As illustrated, for this particular embodiment, and as previously described, the empty tree has zero nodes and is associated with the zero. Likewise, the one node tree root comprises a single node and is associated with the one. Thus, to obtain the tree at position two, a root node is attached and connected to the prior root node by an edge. Likewise, here, by convention, the edge is labeled with a binary zero. If, however, the tree formed by the immediately proceeding approach were present in the prior enumeration of trees, then a similar process embodiment is followed, but, instead, the new edge is labeled with a binary one rather than a binary zero. Thus, for example, in order to obtain the binary edge labeled tree for position three, a new root node is connected to the root node by an edge and that edge is labeled with a binary one.
Continuing with this example, to obtain the binary edge labeled tree for position four, observe that numeral four is the product of numeral two times numeral two. Thus, a union is formed at the root of two trees, where, here, each of those trees is associated with the positive natural numeral two. Likewise, to obtain the binary edge labeled tree for position five, begin with the binary edge labeled tree for position two and follow the previously articulated approach of adding a root and an edge and labeling it with a binary zero.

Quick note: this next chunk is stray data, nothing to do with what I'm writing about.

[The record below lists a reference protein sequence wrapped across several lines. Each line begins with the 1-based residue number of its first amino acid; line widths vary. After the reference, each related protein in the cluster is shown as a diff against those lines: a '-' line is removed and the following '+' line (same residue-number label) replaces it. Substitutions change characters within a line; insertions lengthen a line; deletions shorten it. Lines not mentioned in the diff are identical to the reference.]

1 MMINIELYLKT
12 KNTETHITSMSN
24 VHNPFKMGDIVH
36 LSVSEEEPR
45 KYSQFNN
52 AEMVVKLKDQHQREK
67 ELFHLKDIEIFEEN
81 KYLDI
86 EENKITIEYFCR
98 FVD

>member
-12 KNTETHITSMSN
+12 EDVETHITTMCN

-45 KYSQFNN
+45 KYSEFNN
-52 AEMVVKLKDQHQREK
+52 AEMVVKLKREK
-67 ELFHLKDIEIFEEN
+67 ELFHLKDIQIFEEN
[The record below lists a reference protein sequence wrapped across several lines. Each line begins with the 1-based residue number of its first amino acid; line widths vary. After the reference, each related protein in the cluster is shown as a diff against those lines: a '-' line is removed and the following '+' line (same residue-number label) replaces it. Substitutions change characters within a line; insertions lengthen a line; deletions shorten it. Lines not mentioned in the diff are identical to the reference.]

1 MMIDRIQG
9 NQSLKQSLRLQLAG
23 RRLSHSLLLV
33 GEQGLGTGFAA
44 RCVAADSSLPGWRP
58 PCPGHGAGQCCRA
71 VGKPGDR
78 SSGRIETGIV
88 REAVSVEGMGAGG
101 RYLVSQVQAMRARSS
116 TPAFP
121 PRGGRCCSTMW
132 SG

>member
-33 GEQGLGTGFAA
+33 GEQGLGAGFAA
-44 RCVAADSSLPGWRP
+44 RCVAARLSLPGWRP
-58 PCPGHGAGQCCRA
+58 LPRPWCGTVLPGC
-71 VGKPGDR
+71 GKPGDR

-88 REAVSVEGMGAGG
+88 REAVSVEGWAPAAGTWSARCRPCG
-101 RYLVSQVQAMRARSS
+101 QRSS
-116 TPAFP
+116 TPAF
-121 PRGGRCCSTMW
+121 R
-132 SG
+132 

In this context, adding a root node and an edge and labeling it binary zero is referred to as a “zero-push” operation and adding a root node and an edge and labeling it binary one is referred to as a “one-push” operation. Based at least in part on the prior description, for this particular embodiment, it may now be demonstrated that if k is any positive natural numeral and a tree x is positioned at location k, then a non-composite numeral is associated with the zero-push of that tree and a non-composite numeral is associated with the one-push for that tree. Furthermore, the non-composite index of the zero-push of the tree comprises 2k−1, whereas the non-composite index of the one-push of the tree comprises 2k, where the index corresponds to the argument of the well-known Kleene enumeration on positive natural numerals of non-composite numerals, as illustrated, for example, in part in FIG. 5. Thus, referring again to FIG. 4, the one-push of the root tree is the tree at position three. This follows from FIG. 5 since P(2*1)=P(2)=3. Likewise, the tree at position five is the zero-push of the tree at position 2. Again, this follows from FIG. 5 since P(2*2−1)=P(3)=5.